So, how are we to do this particular kind of “taste test”? We perform the test by putting our trust in God when we need protection or provision. David tells us we won’t be disappointed. The test of our faith will reveal so much more nourishment and enjoyment than we could even imagine or expect.

We can also “taste” the goodness of our God by the reminders of His power, grace, and love through His word. Another psalmist tells us in Psalm 119:103:

“How sweet are your words to my taste, sweeter than honey to my mouth.”

Like a savory meal or a rich, satisfying dessert, we can dine on God’s revealed truth to us in His precious Word.

When I have guests coming for a meal, I am especially nervous about the right balance of the food. When we share our favorite dishes, we want those who we’ve invited to enjoy them as much as we do.

But, what about those who have never “tasted” our God through Jesus Christ, His Son? How should we prepare and season the food of God’s Word for those we hope to invite to the meal?

We want our feast filled with the zest of Christ. We desire those who have never tasted Him, to smell the aroma, to be drawn to the table prepared by the Holy Spirit. Even Jesus told us that, as Christians, we have the effect of presenting the world with His savory goodness. In Matthew 5:13, He said:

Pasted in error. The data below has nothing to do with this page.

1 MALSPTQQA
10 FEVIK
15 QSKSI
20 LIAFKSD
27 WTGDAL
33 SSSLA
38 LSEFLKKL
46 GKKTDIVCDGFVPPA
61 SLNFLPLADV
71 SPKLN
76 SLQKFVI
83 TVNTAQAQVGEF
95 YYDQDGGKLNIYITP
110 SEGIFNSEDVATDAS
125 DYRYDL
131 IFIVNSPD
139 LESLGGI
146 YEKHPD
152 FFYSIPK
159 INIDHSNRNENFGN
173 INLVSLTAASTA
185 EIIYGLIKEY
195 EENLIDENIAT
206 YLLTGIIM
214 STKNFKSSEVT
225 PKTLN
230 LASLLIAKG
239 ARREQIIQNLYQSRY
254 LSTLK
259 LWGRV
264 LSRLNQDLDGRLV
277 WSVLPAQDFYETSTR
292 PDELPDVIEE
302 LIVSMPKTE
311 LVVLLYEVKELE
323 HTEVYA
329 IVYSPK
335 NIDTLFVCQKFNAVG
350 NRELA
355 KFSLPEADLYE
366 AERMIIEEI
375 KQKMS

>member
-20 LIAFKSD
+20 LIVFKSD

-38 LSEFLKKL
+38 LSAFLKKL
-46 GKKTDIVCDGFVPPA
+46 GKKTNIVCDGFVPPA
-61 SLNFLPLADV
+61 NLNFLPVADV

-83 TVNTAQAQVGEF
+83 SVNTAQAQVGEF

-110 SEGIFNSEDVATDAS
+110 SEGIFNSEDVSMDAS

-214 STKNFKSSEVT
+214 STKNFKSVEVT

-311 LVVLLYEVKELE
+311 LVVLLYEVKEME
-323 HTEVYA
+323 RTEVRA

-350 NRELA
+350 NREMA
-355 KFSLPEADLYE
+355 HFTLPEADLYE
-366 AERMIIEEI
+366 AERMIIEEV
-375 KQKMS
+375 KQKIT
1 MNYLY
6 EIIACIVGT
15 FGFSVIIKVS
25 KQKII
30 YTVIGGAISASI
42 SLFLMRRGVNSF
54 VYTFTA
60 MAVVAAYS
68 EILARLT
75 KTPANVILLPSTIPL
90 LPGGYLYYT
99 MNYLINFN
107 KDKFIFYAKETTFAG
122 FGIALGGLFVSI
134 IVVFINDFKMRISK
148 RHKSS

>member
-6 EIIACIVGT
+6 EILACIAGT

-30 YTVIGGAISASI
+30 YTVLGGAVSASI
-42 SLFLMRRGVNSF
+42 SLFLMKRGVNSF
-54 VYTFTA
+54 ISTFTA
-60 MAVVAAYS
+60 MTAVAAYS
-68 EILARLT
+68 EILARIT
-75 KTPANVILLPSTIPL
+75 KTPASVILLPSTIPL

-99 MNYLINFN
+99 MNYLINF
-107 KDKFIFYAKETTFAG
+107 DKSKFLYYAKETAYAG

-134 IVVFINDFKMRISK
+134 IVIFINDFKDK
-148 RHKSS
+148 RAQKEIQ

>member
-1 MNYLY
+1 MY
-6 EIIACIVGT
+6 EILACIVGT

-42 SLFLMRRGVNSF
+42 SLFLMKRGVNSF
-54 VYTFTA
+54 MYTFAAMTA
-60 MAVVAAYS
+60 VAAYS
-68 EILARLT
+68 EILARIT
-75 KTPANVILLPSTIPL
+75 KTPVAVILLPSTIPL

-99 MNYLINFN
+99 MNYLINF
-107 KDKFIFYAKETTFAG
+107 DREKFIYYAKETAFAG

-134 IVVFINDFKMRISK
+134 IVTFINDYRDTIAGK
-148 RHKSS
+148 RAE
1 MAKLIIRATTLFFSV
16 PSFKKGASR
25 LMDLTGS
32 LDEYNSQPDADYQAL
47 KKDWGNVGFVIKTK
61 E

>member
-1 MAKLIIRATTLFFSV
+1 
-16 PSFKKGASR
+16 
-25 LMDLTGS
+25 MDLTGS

“You are the salt of the earth. But if the salt loses its saltiness, how can it be made salty again?”

Pray that God will allow you new bites of His goodness. Then pray that He will make your life and the “food” you present to those who need it, tasty indeed, full of flavor and fresh goodness.



Monday, November 10, 2014



[Photo of a woman collapsed on a very full suitcase]

“I the Lord do not change.”
—Malachi 3:6

Too much change makes me crazy! Over the years, I’ve learned in many things to “roll with the punches” but that has been a very long and painful process.

I tend to feel that the formation of any good work a person does takes an extended period of time. Solid relationships take time to develop and nurture. It takes time to learn to trust people and for them to get to know and trust me.

I see the damage that moving a child from school to school and home to home does. While they say children are resilient, I also know that most children need stability in order to learn and to be happy.

Although as an adult I have moved my residence from place to place with some regularity, for 26 of those years, I was able to maintain my teaching position and my church in the same place. I felt established and I put down deep roots.

However, in my maturity, God has seen to it that I more and more must begin to learn to trust Him when changes occur in my life. The stability I once knew, I can no longer rely upon. My jobs haven’t remained the same. Some family members once strong have become sick and weak or have died. Church cultures change and my place in those churches have changed. I have come to accept the saying, “The only thing that stays the same is change.”